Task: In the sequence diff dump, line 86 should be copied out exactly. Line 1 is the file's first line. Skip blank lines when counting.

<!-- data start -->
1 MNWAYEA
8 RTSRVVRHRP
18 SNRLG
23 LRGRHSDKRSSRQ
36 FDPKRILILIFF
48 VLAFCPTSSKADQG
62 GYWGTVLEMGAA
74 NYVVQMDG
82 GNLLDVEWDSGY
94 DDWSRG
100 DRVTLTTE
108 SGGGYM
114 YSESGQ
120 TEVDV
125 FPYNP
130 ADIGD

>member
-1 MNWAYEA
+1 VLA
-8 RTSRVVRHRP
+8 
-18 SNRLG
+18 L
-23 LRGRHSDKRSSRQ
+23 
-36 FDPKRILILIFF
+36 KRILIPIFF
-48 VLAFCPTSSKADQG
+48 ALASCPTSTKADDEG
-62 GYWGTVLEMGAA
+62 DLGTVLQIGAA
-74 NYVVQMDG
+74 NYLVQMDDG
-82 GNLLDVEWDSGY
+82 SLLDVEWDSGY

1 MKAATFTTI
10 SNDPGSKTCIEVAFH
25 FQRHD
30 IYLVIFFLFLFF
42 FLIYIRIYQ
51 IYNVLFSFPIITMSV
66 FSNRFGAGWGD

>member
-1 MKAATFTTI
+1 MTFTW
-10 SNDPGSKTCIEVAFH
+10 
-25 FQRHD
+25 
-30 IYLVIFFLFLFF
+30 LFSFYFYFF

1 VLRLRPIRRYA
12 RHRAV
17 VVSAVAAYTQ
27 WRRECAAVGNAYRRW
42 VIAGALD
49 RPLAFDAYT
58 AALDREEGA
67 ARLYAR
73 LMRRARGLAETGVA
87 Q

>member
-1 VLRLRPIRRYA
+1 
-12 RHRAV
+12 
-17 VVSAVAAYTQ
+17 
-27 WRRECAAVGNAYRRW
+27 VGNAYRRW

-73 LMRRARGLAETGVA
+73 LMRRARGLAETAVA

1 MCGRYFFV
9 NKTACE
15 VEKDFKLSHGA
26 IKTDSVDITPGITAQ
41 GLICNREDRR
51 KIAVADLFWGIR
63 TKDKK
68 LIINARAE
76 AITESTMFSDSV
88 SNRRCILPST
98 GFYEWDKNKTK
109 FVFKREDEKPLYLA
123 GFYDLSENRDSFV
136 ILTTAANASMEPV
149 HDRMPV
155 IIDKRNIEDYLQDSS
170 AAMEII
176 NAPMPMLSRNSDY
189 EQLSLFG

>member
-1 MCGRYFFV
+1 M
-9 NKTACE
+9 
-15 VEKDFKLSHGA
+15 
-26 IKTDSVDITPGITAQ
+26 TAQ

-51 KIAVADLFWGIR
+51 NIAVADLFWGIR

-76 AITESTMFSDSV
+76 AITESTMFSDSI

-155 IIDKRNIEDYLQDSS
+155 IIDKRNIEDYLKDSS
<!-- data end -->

136 ILTTAANASMEPV